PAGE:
My bestselling patterns this year were the Turtle Blanket and Baby Sea Turtles, Bearded Dragon, and Love Hearts (thanks to their repurposing by healthcare professionals and caring crocheters as COVID-19 comfort hearts). Pine Cones, Farmyard Goats and Mushrooms pushed the usual cats, dinosaurs, succulents etc further down in the PlanetJune charts – a bit of a surprise there, but I’m very happy to see different patterns gaining in popularity and joining the bestseller ranks.
And, once my brain was back to firing on all cylinders, I managed to complete a massive behind-the-scenes project last month that had been on hold since March: a much-needed upgrade of my shop. Although the difference won’t be visible to you, I started over and rebuilt the entire shop from scratch with the latest code updates to keep it safe and secure. It was a lot of work, but if the shop code is clean and simple, it’ll be easier to keep things updated and make improvements in the future.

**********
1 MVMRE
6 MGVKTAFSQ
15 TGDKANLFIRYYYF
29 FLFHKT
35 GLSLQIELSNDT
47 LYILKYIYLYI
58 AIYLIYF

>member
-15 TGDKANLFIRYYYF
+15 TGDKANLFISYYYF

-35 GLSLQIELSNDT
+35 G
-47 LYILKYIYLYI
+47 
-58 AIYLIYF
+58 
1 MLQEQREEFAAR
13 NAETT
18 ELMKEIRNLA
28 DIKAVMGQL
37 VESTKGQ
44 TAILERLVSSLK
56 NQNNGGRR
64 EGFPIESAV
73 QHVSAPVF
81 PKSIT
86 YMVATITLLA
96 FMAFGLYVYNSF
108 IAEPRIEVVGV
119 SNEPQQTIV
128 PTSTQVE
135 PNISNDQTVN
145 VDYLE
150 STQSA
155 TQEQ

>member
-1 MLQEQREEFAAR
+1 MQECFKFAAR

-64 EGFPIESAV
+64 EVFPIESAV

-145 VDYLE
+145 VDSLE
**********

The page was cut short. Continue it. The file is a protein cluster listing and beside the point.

I decided at the start of 2020 to officially ‘retire’ from being an amateur wildlife photographer. That seems like a shame on the face of it, but the pressure of having to take my camera everywhere and try to get ‘good’ photos had started to spoil the relaxation of appreciating the environment and enjoying the wildlife I see. Now I can just enjoy time outside in nature with Dave and Maggie without being stuck behind a lens or worried that my photos won’t be good enough – just appreciating it in the moment is enough.
My biggest personal breakthrough in 2020 was to finally seek therapy for my PTSD and anxiety disorder. After many months of counselling and learning CBT techniques, I not only feel much calmer, but also better equipped to deal with new stressful situations whenever they come up.
And my biggest joy of 2020 (and one with the most serendipitous timing, just before the lockdowns etc began) was adopting my rescue dog Maggie at the end of January. As a first time dog mama, I’d been so nervous to take this step, but it only took one look at her to know that she and I were meant to be together.